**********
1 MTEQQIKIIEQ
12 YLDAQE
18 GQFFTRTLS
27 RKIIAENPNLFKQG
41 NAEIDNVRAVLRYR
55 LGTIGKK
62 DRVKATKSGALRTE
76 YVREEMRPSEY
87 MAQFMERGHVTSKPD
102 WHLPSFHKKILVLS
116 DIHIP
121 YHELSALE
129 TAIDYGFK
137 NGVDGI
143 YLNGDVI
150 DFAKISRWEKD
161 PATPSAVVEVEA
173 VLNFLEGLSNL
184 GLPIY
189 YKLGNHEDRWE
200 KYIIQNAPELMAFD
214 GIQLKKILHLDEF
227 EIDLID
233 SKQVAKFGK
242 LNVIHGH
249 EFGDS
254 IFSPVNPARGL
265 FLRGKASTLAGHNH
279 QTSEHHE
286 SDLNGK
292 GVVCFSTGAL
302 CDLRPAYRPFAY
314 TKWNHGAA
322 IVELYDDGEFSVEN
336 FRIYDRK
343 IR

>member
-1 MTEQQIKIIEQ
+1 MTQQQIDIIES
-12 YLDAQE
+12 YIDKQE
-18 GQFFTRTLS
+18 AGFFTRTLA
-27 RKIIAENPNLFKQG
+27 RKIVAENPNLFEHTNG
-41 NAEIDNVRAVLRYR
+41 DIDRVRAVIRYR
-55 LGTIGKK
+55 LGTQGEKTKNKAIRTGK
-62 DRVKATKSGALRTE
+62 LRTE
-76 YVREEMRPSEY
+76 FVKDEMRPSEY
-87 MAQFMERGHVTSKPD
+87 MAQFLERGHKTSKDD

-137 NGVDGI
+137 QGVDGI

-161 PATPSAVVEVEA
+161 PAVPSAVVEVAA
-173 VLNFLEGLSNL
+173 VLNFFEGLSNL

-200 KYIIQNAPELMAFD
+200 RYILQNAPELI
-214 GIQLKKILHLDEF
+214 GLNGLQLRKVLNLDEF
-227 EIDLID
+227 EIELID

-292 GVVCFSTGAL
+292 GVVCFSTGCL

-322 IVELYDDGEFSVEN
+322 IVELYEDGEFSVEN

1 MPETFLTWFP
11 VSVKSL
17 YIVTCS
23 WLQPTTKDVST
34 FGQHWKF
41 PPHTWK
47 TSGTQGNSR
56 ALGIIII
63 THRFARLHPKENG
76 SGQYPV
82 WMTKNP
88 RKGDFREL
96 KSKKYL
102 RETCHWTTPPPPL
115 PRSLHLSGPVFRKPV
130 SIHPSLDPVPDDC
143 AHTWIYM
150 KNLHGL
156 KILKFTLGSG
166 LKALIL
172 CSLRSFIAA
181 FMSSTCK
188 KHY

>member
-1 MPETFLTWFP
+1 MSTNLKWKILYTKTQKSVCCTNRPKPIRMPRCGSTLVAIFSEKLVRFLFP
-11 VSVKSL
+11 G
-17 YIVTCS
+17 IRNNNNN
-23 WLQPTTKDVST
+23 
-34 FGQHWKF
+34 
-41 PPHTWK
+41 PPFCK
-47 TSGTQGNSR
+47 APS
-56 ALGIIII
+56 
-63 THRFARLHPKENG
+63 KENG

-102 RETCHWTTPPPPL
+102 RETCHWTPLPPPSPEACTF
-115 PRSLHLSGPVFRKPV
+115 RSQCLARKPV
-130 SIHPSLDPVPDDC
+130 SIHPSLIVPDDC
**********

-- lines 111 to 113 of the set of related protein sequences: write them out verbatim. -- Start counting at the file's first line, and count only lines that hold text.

+56 
-63 THRFARLHPKENG
+63 KENG